The Judiciary thus became an ally of Indian citizens and groups which insist on better performance of Government institutions. PIL established a forum for the civil society to raise its grievances. It is an effort towards creating a public sphere where government’s malfunctioning can be debated; people can be exposed to wide phenomena and redressal of grievances can be provided which would benefit a larger public interest.

Saturday, July 9, 2011

The Great Wine Robbery

For when the wine is in, the wit is out.

- Thomas Becon

‘Rude food’, a popular column written by Mr. Vir Sanghvi in the Sunday Brunch had an interesting piece named ‘The great wine robbery’ which portrayed cheating in the name of up-selling in the restaurant business. Vir Sanghvi reveals the different innovative techniques of up-selling restaurants use to cheat their customer especially in case of wines. He unveils how restaurants fool their customers by making excuses about wine the customer must have originally ordered for. They later offer wines which they say are better and do not mention that the wine is expensive. They lure customers with daily specials whose price is double any main course on the menu. They uncork new bottles and keep on filling the glasses even when unasked for and offer expensive mineral water like Evian without knowledge. He also suggests what one should do when stuck in such situation.

According to the Writer, the so-called up-selling in the restaurant business is cheating. The writer therefore asks one to be aware and bold in such situations. Firstly, we should not waste our time asking waiters, managers or sommeliers to recommend wine because they are not interested in enhancing our meal experience but want to meet some sales target or push wines which no one is ordering. Secondly, one should not order unless one knows the price. One must therefore always ask without worrying about anything. Thirdly, when one is ripped off, one must always complain. If one does not want to create a scene, one can write to the hotel company or restaurant owner explaining the situation. If one gets a reply, one should not shy away to ask for compensation. If one is not heeded, one can write on websites, share it with friends and make it public.

The writer’s opinion is that up-selling in restaurant business is nasty. He emphasizes on ethics that should be followed while serving wine which is as simple as informing the customer about the price. He mentions ‘It’s never right to cheat guests’. In India, the writer says, there’s nobody you can complain to in case of rip-off. The writer encourages us to ask the price whenever any alternative is suggested. He mentions it’s better to be perceived as cheap than to be foolish. An inquisitive individual has less chances of being cheated than someone who stays quite and doubtful.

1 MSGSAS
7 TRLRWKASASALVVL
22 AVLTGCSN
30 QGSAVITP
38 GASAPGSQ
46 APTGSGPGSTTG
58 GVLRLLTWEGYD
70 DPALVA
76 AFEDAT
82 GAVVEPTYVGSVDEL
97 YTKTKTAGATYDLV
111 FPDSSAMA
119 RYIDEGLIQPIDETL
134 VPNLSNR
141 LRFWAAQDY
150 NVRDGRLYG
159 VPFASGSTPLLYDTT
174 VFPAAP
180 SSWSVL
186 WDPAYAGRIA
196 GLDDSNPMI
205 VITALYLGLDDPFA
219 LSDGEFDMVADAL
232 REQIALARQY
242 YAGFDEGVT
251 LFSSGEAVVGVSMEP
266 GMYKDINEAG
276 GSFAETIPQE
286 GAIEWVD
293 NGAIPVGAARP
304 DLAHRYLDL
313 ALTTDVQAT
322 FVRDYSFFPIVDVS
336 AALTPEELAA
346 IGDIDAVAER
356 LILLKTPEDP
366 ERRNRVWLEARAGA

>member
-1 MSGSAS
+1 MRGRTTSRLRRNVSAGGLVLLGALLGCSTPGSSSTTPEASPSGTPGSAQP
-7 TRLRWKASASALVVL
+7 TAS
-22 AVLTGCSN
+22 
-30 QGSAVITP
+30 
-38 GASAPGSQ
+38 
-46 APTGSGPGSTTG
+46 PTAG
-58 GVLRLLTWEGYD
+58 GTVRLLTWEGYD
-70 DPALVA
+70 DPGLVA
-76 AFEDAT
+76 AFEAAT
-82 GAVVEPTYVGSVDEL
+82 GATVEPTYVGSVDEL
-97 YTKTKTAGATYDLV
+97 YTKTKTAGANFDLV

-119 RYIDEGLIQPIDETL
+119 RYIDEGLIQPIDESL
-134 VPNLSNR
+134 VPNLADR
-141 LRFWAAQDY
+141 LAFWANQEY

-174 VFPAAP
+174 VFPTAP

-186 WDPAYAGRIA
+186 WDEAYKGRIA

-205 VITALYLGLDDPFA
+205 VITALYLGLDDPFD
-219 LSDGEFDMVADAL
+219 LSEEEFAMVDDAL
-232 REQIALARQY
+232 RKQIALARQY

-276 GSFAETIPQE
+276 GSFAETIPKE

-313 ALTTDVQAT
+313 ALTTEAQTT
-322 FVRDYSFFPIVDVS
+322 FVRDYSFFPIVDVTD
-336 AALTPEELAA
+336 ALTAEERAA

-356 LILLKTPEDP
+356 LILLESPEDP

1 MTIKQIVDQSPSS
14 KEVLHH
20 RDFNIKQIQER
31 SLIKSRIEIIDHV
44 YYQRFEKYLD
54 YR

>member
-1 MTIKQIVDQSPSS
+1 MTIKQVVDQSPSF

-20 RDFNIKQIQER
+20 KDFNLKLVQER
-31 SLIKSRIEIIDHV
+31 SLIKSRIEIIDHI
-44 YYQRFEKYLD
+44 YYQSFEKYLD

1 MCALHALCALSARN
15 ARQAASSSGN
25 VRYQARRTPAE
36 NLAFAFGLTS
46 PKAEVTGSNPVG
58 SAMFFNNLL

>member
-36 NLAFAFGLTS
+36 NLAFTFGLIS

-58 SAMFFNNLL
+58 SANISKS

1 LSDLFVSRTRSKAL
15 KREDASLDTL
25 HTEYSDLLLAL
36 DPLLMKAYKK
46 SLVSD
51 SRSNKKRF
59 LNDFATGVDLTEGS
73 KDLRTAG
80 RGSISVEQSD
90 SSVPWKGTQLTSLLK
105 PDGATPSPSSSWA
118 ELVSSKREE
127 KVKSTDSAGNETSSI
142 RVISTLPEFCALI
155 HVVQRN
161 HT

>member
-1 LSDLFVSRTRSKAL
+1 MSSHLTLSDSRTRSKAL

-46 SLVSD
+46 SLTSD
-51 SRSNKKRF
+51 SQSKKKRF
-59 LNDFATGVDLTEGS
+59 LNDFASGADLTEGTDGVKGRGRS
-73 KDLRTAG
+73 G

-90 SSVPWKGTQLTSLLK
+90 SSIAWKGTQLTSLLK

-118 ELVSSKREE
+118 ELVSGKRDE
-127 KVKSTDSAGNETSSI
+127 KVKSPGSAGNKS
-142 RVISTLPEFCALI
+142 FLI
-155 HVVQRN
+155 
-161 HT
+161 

So you want to become a Freelancer?

I became a journalist to come as close as possible to the heart of the world

- Henry R. Luce

Journalism from its advent was seen as the noble profession. In India, Journalism gained momentum during the colonial era. It was a tool which was used for mass awakening against tyranny of the British government. It was the voice of our national leaders and journalism owed loyalty to those struggling for freedom. However, a few years into freedom and time changed. Everything became commercialized. Journalism was no longer about revealing the truth; it was about TRP’s. So what happens to someone who wants to write a story they want to tell? They become Freelancers.

Freelance Journalism with all its beauty is still not a rose without thorns. There are certain set of skills one needs to possess and practice. Here are a few pre-requisites to be a Freelance Journalist:

· Eye- Freelance Journalist or not, one definitely needs to have an eye for story. Whenever one comes across a story, one need to gain an understanding of what the story is about, what’s intriguing about it, what different angles one can work on and what are the nuances.

· USP- Unique selling proposition, a very popular word in the advertising and marketing world. One will wonder what it has got to do with Journalism. Well, it is an indispensable part of Journalism. One may end up writing a marvelous piece but one must possess the skill of selling it. Only if you know to whom and how you should pitch your story, you will ever get it published.

· Networks- A strong network is always a feather in the cap. If you have a well- established network with journalists in country and abroad, it will always prove to be extremely useful. Whenever one hears any news and wants to do a story or confirm the reality, one can always use their contacts as relevant sources.

· Equipment- Without proper equipment one might feel challenged to do their job. It is always better to make sure that one has extra ink, paper, batteries and the rest so that one doesn’t run out of essential materials.

· Self-discipline- Well, if you think you already had enough to deal with, here is the big challenge. Self-discipline is an art difficult to master. It may take up your whole life. But if you have made a decision to become a freelancer it’s absolutely unavoidable. Once you get into the groove, you will rule time.

These suggestions may or may not work for some; in such case one always has a choice to craft his or her own rules.